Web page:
Monday, June 13, 2016

The Effect of Learning Styles and Educational Methodology on Undergraduate Nursing Student Satisfaction

Alan Cooper
Willumstad School of Business, Adelphia University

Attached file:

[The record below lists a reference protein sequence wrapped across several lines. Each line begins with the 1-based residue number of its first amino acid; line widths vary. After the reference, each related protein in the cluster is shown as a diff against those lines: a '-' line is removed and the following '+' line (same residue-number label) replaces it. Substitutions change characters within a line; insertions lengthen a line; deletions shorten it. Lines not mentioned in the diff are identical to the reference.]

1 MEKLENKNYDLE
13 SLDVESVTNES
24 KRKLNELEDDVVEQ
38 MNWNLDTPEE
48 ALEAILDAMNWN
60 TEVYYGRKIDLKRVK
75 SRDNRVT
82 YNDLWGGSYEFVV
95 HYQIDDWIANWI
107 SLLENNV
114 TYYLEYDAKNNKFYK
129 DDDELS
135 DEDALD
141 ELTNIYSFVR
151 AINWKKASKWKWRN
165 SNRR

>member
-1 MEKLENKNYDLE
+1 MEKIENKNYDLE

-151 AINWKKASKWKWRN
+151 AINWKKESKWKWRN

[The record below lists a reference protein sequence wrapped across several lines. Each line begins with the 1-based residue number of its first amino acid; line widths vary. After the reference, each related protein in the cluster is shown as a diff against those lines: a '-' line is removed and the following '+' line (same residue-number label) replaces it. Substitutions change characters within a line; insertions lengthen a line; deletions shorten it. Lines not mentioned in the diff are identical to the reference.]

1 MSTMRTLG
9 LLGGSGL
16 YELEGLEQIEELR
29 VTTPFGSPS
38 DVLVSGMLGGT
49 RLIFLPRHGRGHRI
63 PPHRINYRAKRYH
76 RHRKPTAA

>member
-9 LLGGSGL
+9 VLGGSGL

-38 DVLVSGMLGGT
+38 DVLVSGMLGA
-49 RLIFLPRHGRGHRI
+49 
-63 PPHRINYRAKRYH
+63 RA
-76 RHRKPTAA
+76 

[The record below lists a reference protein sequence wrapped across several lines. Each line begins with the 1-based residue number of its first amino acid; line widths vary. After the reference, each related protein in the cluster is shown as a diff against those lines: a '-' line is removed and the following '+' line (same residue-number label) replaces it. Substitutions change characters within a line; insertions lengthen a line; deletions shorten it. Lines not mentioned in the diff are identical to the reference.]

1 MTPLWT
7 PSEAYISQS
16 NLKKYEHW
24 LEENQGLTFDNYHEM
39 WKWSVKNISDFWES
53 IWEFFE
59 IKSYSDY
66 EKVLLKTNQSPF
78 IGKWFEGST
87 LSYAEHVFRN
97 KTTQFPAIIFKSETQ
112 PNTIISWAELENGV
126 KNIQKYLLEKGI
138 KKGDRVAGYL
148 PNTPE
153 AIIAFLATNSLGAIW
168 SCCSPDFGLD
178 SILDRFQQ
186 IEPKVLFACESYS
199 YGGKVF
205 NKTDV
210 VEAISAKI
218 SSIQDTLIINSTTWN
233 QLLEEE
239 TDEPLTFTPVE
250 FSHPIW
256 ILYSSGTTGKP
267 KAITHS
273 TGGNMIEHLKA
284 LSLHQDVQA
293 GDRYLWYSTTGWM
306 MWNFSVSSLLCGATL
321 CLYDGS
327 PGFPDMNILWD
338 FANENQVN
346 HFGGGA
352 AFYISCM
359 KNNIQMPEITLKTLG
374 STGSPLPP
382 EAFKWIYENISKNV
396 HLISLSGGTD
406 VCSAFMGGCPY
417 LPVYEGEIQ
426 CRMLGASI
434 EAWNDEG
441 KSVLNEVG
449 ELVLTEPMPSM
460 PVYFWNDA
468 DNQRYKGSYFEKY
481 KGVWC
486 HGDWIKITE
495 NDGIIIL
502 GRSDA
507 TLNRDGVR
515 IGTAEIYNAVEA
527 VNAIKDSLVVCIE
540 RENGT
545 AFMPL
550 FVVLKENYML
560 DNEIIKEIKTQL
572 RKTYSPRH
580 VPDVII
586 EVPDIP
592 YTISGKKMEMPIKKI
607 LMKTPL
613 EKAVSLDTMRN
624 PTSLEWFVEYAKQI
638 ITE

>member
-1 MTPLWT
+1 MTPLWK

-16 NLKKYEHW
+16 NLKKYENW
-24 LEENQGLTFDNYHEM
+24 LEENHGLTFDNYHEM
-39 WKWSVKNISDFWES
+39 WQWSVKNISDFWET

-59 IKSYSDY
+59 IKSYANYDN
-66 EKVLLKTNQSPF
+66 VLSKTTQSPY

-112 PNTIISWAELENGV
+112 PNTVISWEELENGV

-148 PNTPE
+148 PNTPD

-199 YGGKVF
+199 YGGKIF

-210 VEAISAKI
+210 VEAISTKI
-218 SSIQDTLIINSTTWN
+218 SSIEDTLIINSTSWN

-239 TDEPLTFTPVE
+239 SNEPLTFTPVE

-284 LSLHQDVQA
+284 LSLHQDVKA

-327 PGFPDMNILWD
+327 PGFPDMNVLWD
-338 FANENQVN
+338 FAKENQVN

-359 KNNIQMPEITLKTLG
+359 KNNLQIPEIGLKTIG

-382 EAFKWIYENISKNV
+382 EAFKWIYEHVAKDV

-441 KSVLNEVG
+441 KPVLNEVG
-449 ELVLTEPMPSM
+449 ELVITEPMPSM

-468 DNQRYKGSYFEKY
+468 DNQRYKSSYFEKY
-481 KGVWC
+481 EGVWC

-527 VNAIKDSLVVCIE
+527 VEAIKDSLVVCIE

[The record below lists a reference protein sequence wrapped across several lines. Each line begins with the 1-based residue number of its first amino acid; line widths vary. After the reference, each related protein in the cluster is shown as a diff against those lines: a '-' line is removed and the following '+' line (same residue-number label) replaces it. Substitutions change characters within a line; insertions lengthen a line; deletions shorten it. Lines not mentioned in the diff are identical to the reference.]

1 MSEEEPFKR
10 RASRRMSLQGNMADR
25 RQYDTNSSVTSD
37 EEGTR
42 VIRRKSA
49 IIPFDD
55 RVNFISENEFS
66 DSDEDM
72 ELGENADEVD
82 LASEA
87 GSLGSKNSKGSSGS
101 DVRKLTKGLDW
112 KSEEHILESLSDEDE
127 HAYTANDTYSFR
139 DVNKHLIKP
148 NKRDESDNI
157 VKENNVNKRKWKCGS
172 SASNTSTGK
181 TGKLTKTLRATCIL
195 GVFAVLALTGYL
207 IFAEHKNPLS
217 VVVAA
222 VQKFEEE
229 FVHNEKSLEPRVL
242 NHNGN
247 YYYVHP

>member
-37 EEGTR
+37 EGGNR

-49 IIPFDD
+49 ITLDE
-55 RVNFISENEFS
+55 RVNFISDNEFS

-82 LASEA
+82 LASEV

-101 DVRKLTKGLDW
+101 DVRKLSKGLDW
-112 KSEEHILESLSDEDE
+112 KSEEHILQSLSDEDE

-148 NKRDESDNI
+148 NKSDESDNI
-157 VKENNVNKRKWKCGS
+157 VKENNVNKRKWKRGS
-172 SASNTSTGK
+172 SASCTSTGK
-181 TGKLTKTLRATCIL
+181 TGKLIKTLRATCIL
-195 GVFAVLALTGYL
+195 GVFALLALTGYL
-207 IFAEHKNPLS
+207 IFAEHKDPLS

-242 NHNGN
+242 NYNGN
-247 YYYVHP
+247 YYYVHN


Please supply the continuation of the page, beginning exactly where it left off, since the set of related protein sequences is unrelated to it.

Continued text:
Based on the learning models proposed by theorists such as David Kolb (1984) and Malcom Knowles (1990), medical and nursing school curricula are undergoing significant redesigns across the nation and around the world.  Knowledge of specific individual learning styles measured by learning style inventories can be beneficial to both students and faculty to help them understand individual learning preferences and how they interact with distinctive learning and testing methodologies. This study looked at the individual learning styles of undergraduate nursing students to explore a possible relationship between their preferred learning style and satisfaction with different teaching and learning methodologies. The Kolb Learning Styles Inventory was used to to determine the preferred learning styles for a sample of 96 undergraduate nursing students at a suburban New York nursing school.  Additionally, subjects completed course satisfaction surveys for courses that primarily employed lecture or skills/simulation based teaching methodologies, as well as surveys on their preference for learning via lecture or skills/simulation based methodologies. The results showed the greatest number of nursing students preferred the Converging learning style, while the Divergent style was preferred by the fewest number of students.  Those showing a preference for the Converging learning style had the highest satisfaction for courses using lecture presentations, while skills/simulation based methodologies were preferred most by Accommodators.  In the self report category, those favoring the Divergent learning style reported the highest preference for classes primarily using lecture presentations, while those preferring skills and simulation based methodologies were more likely to be Accommodators.  The findings support the necessity for nursing school faculty and course designers to incorporate a range of teaching and learning methodologies in their curricula in order to ensure students success based on their individual learning style. It may also be beneficial for students and faculty to be aware of individual learning styles and thusly schools should incorporate the administration of a learning styles inventory in their programs.